Bluetooth vs AirPlay: What’s The Difference?
Want to know the difference between Airplay and Bluetooth? You’ve come to the right place.
With a plethora of wireless speakers out there using Airplay or Bluetooth, we thought explaining the advantages and disadvantages of both technologies will help you determine which suits you best.
So what are Bluetooth and Airplay?
Bluetooth is a universal wireless platform that is found in a wide range of electrical devices that includes mobile phones, laptops, cameras, printers, household items and even cars. No longer is it a silly piece of plastic sticking out of the ears of businessmen and women worldwide!
In the world of audio, Bluetooth speakers allow your music to be played wirelessly from one device to another connected device. Click here to read our recent, more in-depth blog on Bluetooth.
AirPlay on the other hand, is Apple’s own proprietary Wi-Fi dependant wireless platform, allowing users to stream digital audio or video content to other AirPlay supported devices. Click here to read a previous blog about Airplay and its benefits.
Are the two really that different?
There are distinct advantages and disadvantages to both AirPlay and Bluetooth. Despite both frequently being used for wireless streaming, Bluetooth and AirPlay actually operate using two completely different technologies.
Perhaps the most noticeable difference between the two is that AirPlay offers the capability to stream video. While not relevant for wireless music speakers, this is a popular method of streaming YouTube or other videos onto devices such as Smart TVs.
Unlike Bluetooth, which connects directly (or ‘point to point’) between devices, AirPlay creates a connection by ‘piggybacking’ on your home Wi-Fi network.
With AirPlay being an Apple patented technology, it’s only available for use from OSX devices, Mac computers and iOS devices, unlike Bluetooth which works across a much wider range of devices made by a huge number of manufacturers. This also typically means that AirPlay supported devices will cost more because of the licensing fees and technical costs.
Is one better than the other?
If we were to stick both in a boxing ring and let Airplay and Blutooth duke it out to the end…. There wouldn’t be an outright winner. Like many things, it all comes down to personal taste of the individual. To give a further explanation of the two, we thought we’d outline their relative pros and cons.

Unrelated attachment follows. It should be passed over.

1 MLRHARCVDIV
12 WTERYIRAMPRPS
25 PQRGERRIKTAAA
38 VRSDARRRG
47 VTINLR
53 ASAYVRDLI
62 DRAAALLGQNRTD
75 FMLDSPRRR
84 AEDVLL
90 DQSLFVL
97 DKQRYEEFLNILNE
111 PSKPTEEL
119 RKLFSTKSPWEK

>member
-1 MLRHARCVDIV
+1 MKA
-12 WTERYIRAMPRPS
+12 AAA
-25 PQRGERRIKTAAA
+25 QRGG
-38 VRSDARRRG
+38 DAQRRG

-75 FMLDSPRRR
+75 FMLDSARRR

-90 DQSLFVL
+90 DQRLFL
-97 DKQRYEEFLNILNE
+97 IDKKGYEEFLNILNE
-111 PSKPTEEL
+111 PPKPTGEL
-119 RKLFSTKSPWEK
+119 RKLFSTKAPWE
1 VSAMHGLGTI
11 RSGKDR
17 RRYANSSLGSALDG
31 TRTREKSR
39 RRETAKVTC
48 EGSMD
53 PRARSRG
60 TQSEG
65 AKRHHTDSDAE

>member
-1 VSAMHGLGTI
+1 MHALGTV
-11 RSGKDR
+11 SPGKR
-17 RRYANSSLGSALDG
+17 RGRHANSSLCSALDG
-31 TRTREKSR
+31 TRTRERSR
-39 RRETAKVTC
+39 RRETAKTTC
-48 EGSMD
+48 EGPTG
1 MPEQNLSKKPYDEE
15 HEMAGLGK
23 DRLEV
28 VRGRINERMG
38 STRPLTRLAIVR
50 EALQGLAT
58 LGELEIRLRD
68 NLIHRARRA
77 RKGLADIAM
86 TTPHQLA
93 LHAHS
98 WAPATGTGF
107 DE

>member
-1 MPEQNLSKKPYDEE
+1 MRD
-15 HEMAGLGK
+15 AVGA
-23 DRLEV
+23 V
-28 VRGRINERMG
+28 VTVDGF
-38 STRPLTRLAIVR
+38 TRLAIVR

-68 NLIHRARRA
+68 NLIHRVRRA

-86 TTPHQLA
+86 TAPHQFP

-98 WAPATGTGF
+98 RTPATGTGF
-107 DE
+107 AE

- AirPlay has the capability of playing across a much larger distance between devices than Bluetooth. Instead of the usual Bluetooth range of 10-20m, distance is limited by the reach of the Wi-Fi network. This means you can wander your house freely while the tunes keep on playing! (As long as your WiFi network is connected and working, you might need to read a different blog if you’re home network is dodgey!)
- Furthermore, AirPlay uses lossless compression, but anything streamed over Bluetooth uses lossy compression.
- AirPlay offers direct communication between the iOS device and the AirPlay speaker, including volume control. When using AirPlay you’re actually capable of controlling the volume of the Airplay speaker (not just the volume of the iOS device).
- One of the disadvantages of using AirPlay is that the products have to be networked, which of course varies in complexity depending on the network and device. Generally speaking, it’s a relatively straightforward procedure not too different from using Bluetooth.
- AirPlay is only available on Apple and a small number of other certified devices.
- One benefit of Bluetooth is its extremely wide application, working with a number of devices and operating systems. This is why you’ll find Bluetooth devices that run Android or Windows Phone, not just those running Apple’s iOS software.
- With Bluetooth it is possible to control only the volume of the original device that your music is streaming from, not the connected device (such as the wireless speaker).
- Bluetooth is capable of sounding very good. The Minx Air range, for example, supports not only the Standard Bluetooth Codec (SBC), but also AAC and aptX. This means that if your phone, tablet or computer supports AAC or aptX, audio will be sent, received and processed using this higher grade codec than SBC.
- Unlike AirPlay, Bluetooth-connected devices need to be in close proximity. This is typically 10 to 15m, compared to a potentially larger network with AirPlay.
- Bluetooth streams in lossy compression, which is not as good as AirPlay’s lossless compression.
A number of our products currently offer Bluetooth compatibility, such as the G5, the Go, Air range, and Minx TV speakers. Our Minx Xi, Stream Magic 6 and NP30 network music players are all capable of playing Bluetooth when paired with the BT100 wireless audio receiver.
Do you currently use Bluetooth or Airplay speakers? Perhaps you prefer one over the other, or avoid wireless streaming altogether… Let us know with your comments below!